Group 7 pp international students
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Group 7 pp international students Group 7 pp international students Presentation Transcript

  • Counseling International Students Group 7 Dana Barnes McKenzie Cary Marilyn Fitzpatrick John Warburg
  • International Students
    • International students, sometimes referred to as foreign students, are students who enroll in post-secondary courses or programs outside of their country of origin.
    • In the United States, an international student is any student who is not a US citizen, immigrant or refugee.
  • International Students by the numbers
  • International Students in America
    • According to the Institute of Institutional Education: Open doors 2010
    • Fast Facts
    • The total U.S. Higher Education Enrollment for 09/10 was 19.562 m
    • 690,923 international students came to the U.S. to study in 09/10
      • 127,628 students from China
      • 104,897 students from India
      • 72,153 students from South Korea
      • 28,145 students from Canada
      • 26,685 students from Taiwan
    • International students and their families contributed approximately $18.776 billion to the U.S. economy.
  • Application Issues
    • International Students Must:
      • Complete admissions process for the University
      • Submit a signed completed international application with application fee
      • Submit a Certificate of Immunization form
      • Provide an Official Transcript (or records showing a completed high school diploma) along with English translation
      • Provide proof of proficiency:
        • Test English Foreign Language minimum score of 500 or
        • Satisfactory completion of English as a Second Language Programv
  • Application Issues
      • Provide proof of financial support:
      • Financial Affidavit
      • Budget
      • Financial Statement
      • Sponsor (with room and board)
      • Submit the Students and Exchange Visitor Information System Data Form
      • F-1 Visa for International student status or J-1 Visa Exchange students status
      • Form 1-20 Certificate of Eligibility for Nonimmigrant Student
  • International Students in Georgia
    • The University System of Georgia (USG) has enrolled over 19,000 International Students from nearly 200 countries in its 35 colleges and universities!
    • “ The USG respects the important contributions that international students and scholars make to our colleges and universities, and it supports international communities on all of our campuses.”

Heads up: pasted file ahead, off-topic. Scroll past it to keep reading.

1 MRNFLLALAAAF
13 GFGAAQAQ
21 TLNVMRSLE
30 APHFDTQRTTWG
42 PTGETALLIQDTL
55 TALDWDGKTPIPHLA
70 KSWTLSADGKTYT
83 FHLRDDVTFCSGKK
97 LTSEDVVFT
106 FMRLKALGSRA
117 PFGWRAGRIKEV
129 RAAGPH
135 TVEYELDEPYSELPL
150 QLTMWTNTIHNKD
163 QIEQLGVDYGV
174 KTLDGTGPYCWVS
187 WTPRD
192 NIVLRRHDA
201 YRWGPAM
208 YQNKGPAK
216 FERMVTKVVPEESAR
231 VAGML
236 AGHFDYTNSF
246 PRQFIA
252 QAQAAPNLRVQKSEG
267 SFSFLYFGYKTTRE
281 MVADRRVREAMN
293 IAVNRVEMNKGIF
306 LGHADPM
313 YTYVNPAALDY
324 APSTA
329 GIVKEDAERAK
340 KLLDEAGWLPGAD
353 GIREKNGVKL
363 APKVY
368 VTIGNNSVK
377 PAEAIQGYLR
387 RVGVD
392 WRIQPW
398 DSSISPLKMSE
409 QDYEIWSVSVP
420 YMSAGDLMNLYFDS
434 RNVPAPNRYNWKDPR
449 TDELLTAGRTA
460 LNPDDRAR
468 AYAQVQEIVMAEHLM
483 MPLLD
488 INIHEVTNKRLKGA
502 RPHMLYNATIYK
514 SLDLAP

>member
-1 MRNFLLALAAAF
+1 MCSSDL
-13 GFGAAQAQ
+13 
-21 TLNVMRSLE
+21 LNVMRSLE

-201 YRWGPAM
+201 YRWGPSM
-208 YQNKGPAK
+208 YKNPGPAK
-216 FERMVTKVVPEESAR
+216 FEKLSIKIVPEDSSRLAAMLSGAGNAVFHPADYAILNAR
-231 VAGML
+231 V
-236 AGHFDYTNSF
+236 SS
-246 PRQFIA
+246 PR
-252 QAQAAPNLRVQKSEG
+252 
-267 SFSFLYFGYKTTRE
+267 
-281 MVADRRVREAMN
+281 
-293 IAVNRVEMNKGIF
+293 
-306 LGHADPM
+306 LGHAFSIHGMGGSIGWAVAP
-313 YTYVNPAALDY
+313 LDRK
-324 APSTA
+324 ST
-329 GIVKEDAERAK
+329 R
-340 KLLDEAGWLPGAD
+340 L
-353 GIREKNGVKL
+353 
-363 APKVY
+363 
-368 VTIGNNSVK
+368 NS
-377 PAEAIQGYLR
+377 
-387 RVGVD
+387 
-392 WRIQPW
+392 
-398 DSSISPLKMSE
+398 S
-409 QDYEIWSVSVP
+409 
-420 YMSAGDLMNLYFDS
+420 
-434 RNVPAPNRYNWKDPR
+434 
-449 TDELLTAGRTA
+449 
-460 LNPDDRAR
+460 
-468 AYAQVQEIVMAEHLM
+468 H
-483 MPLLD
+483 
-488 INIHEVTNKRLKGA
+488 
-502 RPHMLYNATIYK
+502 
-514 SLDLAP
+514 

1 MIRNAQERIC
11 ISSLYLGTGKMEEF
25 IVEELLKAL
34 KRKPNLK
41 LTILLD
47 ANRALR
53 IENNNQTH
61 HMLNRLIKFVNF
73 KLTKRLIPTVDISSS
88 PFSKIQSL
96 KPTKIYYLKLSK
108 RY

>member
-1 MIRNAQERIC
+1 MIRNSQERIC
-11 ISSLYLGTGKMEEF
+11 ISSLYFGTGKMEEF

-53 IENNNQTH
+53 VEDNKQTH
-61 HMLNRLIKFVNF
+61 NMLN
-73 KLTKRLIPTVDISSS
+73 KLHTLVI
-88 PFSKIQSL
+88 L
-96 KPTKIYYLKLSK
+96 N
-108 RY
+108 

• International Students in Georgia
    • “ The International Education mission of the University System of Georgia is to strengthen the global dimensions of teaching, learning, research, and service throughout the University System of Georgia. The goals are to ensure that all USG students attain an appropriate level of international knowledge and understanding that enables them to participate fully and successfully in a global society, and to provide professional development opportunities for faculty and staff to create expanding levels of international knowledge at System institutions.”
  • Georgia International Student Statistics
    • In the United States, Georgia ranks 13 th in number of Int’l Students
    • Georgia Institute of Technology has over 4,000 international students
    • University of Georgia has over 1,800 international students
    • Tuition and fees from international students $296.3m
    • Living expenses for students and dependents $256.9m
    • International students approximate total contributions based on enrollment data $383.9m
  • International Students challenges faced
  • Challenges for International Students
    • Academic change
    • Culture shock
    • Finances
  • Academic Change
    • Expectations are different from that of the students home country
      • Academic Honesty: Clearly define what plagiarism and cheating entails